Actual provincial program spending is much less than “planned.” Provincial spending was $6.4-billion less than planned over the first nine months of the fiscal year 2022/23 according to the Financial Accountability Office (FAO). That is 5.0% less than budgeted. After the first half of the year, the FAO had reported that the government had underspent its budget by 4.1% ($3.5-billion).
Health was underspent by $1.25-billion – or 2.3% less than planned. This is an increase from an underspend of $859-million reported by the FAO after the first half of the year.
The news of the $1.25-billion underspend on health comes just as the province scooped up another $776-million from the federal government for healthcare to deal with urgent health needs like the hospital crisis. But, instead of dealing with urgent hospital needs, it looks like the province will bank the cheque and underspend the health budget it set last March.
Despite the health underspend, the for-profit clinic line item is massively overspent. For the first three-quarters of the year, the government spent 104.3% of the budget for these clinics. This is even before they announced in February 2023 that they were immediately increasing their funding of for-profit clinics for cataract surgeries, MRIs, CTs, and orthopedic surgeries. So even as they ration healthcare, they are all-in on for-profit care.
Spending Increases Falling Far Behind Cost Pressures
FAO data reveals that the rollout of new LTC beds and facilities is going slow. Spending on long-term care development and capital through the first nine months of the fiscal year were 0% and 36% of their total annual respective budgets.
Overall spending increased by $2.9-billion more than in the first nine months of the previous fiscal year. That is a 2.4% increase. This is a decrease from the $3.6-billion (4.7%) increase reported by the FAO for the first half of the year. So, the increase is shrinking as the year progresses. Worse, as the CCPA notes, program spending increased only 1.9%. The quite separate line item, interest on debt, went up at a much quicker rate than program spending – 8.7% – presumably due to rising interest rates.
The health sector spend was $1.119-billion (2.2 per cent) more in the first three quarters of 2022-23 compared to the same period in 2021-22. Most of this was for payments to physicians ($518-million) and for Drug Programs ($422-million). Operations of LTC ($342-million), Operations of Hospitals ($353-million), and homecare ($271-million) also got a bump. These increases were offset by lower capital spending on Long-Term Care Homes (-$406-million) and lower Population and Public Health spending (-$729-million).
The health increase is far less than cost pressures for aging, population growth, the surgical backlog, the LTC bed and hours of care catch-up, and – especially – for the very high inflation in Ontario in 2022. This almost certainly means healthcare quality and capacity is declining.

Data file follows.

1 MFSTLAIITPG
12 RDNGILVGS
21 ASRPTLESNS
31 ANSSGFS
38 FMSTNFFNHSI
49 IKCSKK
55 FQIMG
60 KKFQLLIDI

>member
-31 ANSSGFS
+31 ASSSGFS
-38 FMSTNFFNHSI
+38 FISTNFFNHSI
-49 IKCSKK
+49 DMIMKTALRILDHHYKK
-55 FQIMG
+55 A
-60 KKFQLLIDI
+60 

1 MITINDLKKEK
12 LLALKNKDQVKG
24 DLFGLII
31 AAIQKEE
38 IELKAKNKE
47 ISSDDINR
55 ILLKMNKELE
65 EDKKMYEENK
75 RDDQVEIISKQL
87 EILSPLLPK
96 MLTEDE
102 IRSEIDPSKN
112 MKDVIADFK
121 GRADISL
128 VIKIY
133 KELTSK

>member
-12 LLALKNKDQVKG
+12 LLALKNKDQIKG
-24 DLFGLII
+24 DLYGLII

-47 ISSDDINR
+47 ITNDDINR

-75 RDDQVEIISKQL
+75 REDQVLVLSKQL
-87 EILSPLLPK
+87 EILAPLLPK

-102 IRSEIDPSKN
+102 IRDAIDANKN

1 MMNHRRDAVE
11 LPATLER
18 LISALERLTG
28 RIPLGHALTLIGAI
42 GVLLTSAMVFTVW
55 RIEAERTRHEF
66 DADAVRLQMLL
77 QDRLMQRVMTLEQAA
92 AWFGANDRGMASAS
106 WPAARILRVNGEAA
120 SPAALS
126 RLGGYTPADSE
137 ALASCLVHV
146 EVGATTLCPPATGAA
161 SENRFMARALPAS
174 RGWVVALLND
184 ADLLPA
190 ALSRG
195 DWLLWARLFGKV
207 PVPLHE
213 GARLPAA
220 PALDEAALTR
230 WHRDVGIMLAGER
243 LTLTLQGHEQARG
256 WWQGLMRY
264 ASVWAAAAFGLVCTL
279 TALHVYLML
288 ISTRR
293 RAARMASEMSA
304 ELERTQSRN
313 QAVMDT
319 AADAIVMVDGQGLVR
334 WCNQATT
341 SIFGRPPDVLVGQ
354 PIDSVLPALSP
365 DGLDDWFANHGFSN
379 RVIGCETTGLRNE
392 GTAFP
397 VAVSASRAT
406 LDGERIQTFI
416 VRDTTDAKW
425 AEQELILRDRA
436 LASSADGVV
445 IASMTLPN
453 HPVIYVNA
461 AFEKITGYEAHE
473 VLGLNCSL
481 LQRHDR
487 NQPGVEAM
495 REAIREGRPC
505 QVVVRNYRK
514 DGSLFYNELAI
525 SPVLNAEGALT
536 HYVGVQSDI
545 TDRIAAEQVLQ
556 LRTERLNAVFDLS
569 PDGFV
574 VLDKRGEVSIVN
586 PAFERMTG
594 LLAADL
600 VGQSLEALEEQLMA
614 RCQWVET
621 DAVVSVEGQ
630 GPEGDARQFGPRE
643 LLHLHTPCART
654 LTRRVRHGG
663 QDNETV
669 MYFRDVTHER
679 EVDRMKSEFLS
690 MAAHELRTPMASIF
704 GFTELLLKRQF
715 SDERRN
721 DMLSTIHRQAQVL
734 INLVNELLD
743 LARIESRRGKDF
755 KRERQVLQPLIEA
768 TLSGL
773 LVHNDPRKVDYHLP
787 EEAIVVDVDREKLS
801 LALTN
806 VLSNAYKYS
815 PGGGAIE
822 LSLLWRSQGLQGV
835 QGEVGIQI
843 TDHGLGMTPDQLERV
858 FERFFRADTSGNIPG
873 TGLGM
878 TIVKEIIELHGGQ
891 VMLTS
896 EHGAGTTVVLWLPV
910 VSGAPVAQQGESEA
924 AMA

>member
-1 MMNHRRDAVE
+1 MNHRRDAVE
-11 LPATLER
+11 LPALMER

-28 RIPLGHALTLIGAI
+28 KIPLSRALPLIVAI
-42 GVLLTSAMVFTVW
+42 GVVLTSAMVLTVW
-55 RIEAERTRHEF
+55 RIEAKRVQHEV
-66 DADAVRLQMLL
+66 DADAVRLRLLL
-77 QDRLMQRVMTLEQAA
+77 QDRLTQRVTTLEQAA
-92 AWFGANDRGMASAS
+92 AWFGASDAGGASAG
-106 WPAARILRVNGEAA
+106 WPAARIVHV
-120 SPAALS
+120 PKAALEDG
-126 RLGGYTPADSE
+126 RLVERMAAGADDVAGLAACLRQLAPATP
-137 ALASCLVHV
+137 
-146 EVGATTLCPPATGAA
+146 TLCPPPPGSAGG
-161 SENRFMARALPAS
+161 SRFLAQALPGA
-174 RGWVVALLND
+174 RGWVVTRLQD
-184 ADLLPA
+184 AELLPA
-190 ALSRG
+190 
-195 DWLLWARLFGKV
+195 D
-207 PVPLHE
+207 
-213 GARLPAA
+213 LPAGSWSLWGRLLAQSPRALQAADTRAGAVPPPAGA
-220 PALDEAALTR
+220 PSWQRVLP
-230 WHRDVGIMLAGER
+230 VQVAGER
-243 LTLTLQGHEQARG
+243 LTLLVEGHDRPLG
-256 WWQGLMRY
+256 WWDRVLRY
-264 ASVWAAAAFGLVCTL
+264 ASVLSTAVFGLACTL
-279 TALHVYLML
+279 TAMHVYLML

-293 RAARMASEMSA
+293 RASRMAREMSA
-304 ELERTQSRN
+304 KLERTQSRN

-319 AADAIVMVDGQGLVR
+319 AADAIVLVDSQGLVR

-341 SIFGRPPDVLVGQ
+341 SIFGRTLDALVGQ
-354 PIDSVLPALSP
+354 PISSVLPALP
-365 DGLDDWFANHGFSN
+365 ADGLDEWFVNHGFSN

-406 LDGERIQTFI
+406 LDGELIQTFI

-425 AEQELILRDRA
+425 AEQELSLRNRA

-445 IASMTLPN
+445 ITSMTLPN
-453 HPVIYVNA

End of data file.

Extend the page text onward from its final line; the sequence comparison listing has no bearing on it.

The 2.2% increase in health spending is less than the 2.4% increase in overall spending. That sounds counter to what one might expect given the unprecedented healthcare capacity crisis. The 2.2% increase in health sector spending compared to the same period in 2021/2 was down from a 3.0% in the first half of the year. So health funding is slipping back down.
The 1.5% “increase” in hospital spending reported is even less than the overall healthcare increase of 2.2% – despite the hospital capacity crisis. But even this increase is mostly just an accounting change, and not a real increase. In the second quarter the government moved $382-million in Ministry of Health spending for clinical education to other Ministry of Health line items – and the operation of hospitals line item gained $230-million.
FAO data indicates the government has only spent 36.7% of their health sector COVID line item. This aligns with the official government plan to eliminate special COVID spending next year. That is going to sting.
Bottom line: The government is well on its way to underspend its budget by billions of dollars, including for health. Despite this, spending on for-profit clinics is massively over-budget. Healthcare spending is increasing over last year much less than cost pressures, especially considering the rapid increase in inflation. The underspend, combined with the recently recognized massive increase in government revenue (+$16.6-billion), means the deficit should be shrinking very quickly. The government’s program spend as a percentage of the economy will be shrinking rapidly, along with the real value of its spend.
Inflation has worked wonders for this PC government: it has dramatically increased government revenue and it is dramatically reducing the value of public services to the public – without requiring the government to announce program or spending cuts. •
This article first published on the Defend Public Healthcare website.